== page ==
- If you perspire profusely during the walk, will you be able to change into fresh clothes once you have arrived?
- Do you travel light to your work?
- Is the weather usually bright and sunny where you stay, or do you have to walk through difficult roads amidst rain or sleet?
- You should also carry water with you if your walk to work is more than 20 minutes.
What Distance is Reasonable if You Cycle to Work?
If you want to cut costs, increase your speed, and still get some exercise, cycling to work might be excellent. You will reach your workplace faster, and since many cities today have cycle lanes, you will not have to worry about getting stuck in the traffic either.
However, you need to consider whether you will be able to park and lock your bike in your workplace? Are the roads safe for cycling and the weather conditions fine for the better part of the year? Or you need to cycle with your rain gear on while getting to work.
Can an Employer Make You Commute for a Particular Distance?
No, according to federal laws, no employer can force you to travel or commute a particular distance if you do not want. And, if the office is located in a challenging area or locality, most employers mention it in their job description or website. There are certain jobs that will compensate you for your travels, thanks to federal norms.
For example, if you have to commute to another city on the same day, or if you have to remain on the work site after hours. You will also be compensated if you have first to visit your manager and then again commute to the worksite. Any traveling due to work that will require you to stay somewhere will also be compensated.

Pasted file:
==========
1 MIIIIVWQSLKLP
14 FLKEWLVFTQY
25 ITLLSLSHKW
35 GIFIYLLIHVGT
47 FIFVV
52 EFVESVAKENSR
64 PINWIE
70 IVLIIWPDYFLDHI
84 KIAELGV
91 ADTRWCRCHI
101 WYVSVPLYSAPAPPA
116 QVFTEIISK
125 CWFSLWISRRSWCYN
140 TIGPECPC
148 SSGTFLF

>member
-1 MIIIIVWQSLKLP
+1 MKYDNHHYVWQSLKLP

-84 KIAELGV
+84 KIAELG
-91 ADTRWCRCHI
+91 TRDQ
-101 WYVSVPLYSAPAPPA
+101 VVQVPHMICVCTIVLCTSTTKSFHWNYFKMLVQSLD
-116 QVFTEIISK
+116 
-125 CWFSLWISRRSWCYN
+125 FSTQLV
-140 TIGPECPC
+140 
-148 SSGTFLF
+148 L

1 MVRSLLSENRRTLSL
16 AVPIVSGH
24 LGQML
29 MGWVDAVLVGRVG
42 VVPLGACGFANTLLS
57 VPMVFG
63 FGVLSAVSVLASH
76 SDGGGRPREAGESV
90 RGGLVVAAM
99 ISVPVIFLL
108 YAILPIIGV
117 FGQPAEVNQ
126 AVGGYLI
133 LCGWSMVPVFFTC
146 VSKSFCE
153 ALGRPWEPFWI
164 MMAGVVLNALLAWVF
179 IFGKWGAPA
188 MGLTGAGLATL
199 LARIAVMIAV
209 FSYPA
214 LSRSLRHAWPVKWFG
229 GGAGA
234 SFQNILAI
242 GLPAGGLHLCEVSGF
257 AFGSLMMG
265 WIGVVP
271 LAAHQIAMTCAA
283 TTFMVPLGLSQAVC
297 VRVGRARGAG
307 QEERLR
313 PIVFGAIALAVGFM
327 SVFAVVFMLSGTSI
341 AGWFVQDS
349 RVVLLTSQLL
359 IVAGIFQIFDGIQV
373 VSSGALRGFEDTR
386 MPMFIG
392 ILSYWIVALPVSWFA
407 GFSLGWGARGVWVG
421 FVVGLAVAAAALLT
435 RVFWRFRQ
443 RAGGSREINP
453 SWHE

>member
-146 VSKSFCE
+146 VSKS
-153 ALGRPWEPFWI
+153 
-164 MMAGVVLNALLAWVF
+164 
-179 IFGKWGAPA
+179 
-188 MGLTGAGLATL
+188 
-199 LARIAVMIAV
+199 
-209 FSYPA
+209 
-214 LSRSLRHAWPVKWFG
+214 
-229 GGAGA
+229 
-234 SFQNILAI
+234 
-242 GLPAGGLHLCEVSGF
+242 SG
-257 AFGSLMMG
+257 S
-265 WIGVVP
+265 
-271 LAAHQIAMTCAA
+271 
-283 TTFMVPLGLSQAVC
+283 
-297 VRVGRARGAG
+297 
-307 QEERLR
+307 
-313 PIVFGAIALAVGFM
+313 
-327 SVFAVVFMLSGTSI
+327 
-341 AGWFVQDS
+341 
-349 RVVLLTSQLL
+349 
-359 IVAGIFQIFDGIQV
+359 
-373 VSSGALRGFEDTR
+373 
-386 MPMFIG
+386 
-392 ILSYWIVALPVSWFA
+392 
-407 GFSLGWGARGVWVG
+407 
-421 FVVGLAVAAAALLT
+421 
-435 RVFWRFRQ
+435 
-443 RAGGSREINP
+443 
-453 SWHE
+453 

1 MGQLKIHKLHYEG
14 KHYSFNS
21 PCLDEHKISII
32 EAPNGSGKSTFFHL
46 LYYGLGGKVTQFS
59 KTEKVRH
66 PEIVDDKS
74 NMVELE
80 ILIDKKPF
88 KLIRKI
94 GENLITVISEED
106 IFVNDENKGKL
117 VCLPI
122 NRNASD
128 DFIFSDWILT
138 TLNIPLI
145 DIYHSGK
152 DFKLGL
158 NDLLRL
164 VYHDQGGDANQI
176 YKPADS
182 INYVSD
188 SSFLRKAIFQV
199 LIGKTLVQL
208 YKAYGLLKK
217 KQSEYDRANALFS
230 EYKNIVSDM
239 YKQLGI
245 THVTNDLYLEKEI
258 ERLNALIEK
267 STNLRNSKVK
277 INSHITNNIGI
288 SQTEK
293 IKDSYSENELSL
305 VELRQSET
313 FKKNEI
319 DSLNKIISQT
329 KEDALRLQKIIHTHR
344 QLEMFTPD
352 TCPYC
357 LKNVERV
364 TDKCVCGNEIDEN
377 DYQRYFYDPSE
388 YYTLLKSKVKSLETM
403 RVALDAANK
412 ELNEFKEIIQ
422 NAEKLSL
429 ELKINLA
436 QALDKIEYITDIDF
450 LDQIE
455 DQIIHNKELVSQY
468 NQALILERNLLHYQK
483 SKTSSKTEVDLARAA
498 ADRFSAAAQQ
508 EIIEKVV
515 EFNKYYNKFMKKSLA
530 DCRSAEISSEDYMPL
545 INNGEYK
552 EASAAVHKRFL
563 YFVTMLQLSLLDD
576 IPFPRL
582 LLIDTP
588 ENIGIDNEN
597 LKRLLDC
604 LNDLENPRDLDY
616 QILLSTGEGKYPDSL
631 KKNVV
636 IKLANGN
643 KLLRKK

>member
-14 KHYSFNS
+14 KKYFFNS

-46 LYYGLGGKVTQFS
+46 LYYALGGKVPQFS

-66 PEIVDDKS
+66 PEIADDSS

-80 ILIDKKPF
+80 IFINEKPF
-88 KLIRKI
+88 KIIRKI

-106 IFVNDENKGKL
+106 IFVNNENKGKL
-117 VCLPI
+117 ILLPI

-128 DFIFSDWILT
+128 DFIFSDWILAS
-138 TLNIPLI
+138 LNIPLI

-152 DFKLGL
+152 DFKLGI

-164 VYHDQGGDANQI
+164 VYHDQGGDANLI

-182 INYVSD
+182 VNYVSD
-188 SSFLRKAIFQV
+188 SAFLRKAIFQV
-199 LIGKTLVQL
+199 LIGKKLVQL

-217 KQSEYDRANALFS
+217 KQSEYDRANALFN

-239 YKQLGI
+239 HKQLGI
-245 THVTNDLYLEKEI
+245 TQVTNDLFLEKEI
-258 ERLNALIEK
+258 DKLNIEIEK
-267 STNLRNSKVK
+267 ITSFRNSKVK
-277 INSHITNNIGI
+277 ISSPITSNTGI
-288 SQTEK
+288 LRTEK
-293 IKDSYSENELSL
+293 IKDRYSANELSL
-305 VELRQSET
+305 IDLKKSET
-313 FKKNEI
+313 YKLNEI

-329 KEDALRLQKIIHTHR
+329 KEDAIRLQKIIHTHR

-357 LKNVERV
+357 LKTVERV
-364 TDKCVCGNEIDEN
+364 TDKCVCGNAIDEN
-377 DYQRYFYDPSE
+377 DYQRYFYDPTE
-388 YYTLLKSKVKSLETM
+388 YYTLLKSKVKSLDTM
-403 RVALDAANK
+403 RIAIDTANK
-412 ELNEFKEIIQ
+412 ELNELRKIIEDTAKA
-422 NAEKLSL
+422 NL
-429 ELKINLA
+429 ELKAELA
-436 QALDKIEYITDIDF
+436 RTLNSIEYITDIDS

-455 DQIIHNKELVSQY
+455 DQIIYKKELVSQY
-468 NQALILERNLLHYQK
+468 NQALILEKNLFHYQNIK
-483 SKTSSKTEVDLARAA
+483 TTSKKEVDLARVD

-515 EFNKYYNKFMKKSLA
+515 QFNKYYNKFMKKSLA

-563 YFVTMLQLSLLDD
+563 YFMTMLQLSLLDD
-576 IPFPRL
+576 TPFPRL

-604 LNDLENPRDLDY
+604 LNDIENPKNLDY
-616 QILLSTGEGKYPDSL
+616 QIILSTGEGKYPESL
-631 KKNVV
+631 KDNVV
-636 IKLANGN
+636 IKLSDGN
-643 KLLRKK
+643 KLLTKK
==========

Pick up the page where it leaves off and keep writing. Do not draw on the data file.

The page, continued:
However, you must talk over with your hiring manager when you are joining the new job and make sure all of it is presented to you in writing. The expenses related to travel can amount to a lot, and if you have to pay for your commute as well as work commute from your pocket, then the commute would not be reasonable.
Commuting to work is necessary, but long commutes need not be monotonous all the time. You can make it productive by listening to an audiobook or a podcast. Reading a book, of course, is a most rewarding experience. You can use this time to make plans for the day or the coming week or even make calls to your clients, reducing your actual workload in the office. You might even learn something from the internet.
It all depends on how you choose to spend that time. Nevertheless, the long commute should not take a toll on your health, nor should you have to spend a lot on fares, car maintenance, and gas, so much so that it undercuts your income. By keeping all these factors in mind, you can decide on a reasonable commute based on your circumstances.